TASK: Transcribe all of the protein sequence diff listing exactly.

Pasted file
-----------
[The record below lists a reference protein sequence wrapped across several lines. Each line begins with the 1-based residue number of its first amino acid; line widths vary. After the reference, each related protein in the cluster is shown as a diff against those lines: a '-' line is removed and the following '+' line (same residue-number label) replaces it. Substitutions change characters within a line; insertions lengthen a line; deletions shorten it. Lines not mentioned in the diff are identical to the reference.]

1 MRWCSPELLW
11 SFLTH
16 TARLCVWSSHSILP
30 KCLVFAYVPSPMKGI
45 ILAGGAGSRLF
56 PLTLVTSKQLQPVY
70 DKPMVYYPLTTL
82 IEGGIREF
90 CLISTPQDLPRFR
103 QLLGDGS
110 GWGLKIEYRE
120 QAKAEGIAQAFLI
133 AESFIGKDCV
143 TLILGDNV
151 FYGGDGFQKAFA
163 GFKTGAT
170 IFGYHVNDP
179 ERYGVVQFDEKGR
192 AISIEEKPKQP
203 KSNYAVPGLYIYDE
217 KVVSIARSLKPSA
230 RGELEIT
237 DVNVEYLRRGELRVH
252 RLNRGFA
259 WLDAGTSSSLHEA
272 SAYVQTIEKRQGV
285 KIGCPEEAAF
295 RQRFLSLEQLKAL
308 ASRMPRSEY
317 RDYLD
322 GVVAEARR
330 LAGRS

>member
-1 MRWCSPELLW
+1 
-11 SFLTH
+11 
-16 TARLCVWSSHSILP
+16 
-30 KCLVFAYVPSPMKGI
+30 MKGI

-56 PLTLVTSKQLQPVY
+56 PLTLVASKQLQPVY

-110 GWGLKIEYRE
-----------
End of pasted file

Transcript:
[The record below lists a reference protein sequence wrapped across several lines. Each line begins with the 1-based residue number of its first amino acid; line widths vary. After the reference, each related protein in the cluster is shown as a diff against those lines: a '-' line is removed and the following '+' line (same residue-number label) replaces it. Substitutions change characters within a line; insertions lengthen a line; deletions shorten it. Lines not mentioned in the diff are identical to the reference.]

1 MRWCSPELLW
11 SFLTH
16 TARLCVWSSHSILP
30 KCLVFAYVPSPMKGI
45 ILAGGAGSRLF
56 PLTLVTSKQLQPVY
70 DKPMVYYPLTTL
82 IEGGIREF
90 CLISTPQDLPRFR
103 QLLGDGS
110 GWGLKIEYRE
120 QAKAEGIAQAFLI
133 AESFIGKDCV
143 TLILGDNV
151 FYGGDGFQKAFA
163 GFKTGAT
170 IFGYHVNDP
179 ERYGVVQFDEKGR
192 AISIEEKPKQP
203 KSNYAVPGLYIYDE
217 KVVSIARSLKPSA
230 RGELEIT
237 DVNVEYLRRGELRVH
252 RLNRGFA
259 WLDAGTSSSLHEA
272 SAYVQTIEKRQGV
285 KIGCPEEAAF
295 RQRFLSLEQLKAL
308 ASRMPRSEY
317 RDYLD
322 GVVAEARR
330 LAGRS

>member
-1 MRWCSPELLW
+1 
-11 SFLTH
+11 
-16 TARLCVWSSHSILP
+16 
-30 KCLVFAYVPSPMKGI
+30 MKGI

-56 PLTLVTSKQLQPVY
+56 PLTLVASKQLQPVY

-110 GWGLKIEYRE